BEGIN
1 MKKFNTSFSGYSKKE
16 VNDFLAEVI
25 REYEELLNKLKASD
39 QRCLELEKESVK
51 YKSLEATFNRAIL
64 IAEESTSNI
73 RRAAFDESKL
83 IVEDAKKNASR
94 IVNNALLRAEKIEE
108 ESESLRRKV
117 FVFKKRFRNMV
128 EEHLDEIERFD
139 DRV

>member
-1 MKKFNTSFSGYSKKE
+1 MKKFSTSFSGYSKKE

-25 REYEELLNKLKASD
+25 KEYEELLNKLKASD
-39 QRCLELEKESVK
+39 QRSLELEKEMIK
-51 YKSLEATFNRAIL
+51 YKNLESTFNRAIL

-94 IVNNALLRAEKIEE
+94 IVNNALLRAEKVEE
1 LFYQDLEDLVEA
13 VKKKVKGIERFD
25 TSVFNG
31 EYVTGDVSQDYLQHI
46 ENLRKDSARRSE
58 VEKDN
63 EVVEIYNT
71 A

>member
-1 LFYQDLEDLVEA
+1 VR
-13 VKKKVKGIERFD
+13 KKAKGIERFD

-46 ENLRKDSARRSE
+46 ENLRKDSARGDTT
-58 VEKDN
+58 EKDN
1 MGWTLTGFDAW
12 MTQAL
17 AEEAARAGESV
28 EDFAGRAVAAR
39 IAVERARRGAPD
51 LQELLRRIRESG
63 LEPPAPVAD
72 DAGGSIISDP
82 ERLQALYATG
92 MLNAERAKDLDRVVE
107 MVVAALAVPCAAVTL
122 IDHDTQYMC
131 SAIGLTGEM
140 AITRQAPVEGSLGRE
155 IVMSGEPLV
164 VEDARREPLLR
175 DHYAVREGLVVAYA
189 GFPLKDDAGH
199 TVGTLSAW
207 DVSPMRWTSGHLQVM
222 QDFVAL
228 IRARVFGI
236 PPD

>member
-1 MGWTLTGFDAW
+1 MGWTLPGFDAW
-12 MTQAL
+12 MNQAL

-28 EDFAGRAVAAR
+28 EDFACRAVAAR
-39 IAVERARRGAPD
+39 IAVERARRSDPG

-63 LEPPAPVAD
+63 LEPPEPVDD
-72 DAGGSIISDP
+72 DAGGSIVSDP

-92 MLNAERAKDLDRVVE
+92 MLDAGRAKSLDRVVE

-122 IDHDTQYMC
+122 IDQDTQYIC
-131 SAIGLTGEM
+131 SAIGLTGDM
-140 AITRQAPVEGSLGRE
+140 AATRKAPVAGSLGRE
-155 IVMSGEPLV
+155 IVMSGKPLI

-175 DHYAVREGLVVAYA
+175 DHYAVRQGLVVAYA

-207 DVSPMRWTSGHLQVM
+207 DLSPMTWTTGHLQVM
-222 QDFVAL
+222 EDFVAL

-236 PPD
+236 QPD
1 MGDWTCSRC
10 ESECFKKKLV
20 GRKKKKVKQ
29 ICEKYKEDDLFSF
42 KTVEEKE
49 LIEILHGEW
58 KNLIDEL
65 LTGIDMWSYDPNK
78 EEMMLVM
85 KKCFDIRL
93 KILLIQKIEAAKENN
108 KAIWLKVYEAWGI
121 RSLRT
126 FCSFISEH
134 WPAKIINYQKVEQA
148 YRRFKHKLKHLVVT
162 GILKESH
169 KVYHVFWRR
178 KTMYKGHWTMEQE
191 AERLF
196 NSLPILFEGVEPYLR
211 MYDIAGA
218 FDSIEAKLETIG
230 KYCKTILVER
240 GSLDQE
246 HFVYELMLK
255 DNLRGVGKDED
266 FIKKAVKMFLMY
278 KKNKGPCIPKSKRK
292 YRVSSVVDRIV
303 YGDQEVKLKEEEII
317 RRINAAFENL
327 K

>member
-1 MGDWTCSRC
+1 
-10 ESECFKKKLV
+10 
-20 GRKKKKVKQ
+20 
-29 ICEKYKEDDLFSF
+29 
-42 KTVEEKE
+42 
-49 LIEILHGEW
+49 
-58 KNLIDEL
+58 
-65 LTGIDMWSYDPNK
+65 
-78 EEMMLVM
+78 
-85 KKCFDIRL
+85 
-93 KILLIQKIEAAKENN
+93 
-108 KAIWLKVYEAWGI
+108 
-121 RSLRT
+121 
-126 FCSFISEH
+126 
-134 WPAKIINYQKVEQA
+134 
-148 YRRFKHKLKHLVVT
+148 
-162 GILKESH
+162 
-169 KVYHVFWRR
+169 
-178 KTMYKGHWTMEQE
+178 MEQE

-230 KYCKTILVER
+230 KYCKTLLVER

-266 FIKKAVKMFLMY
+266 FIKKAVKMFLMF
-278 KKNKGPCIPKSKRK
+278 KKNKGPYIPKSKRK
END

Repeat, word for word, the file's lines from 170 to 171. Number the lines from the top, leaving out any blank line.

-266 FIKKAVKMFLMY
+266 FIKKAVKMFLMF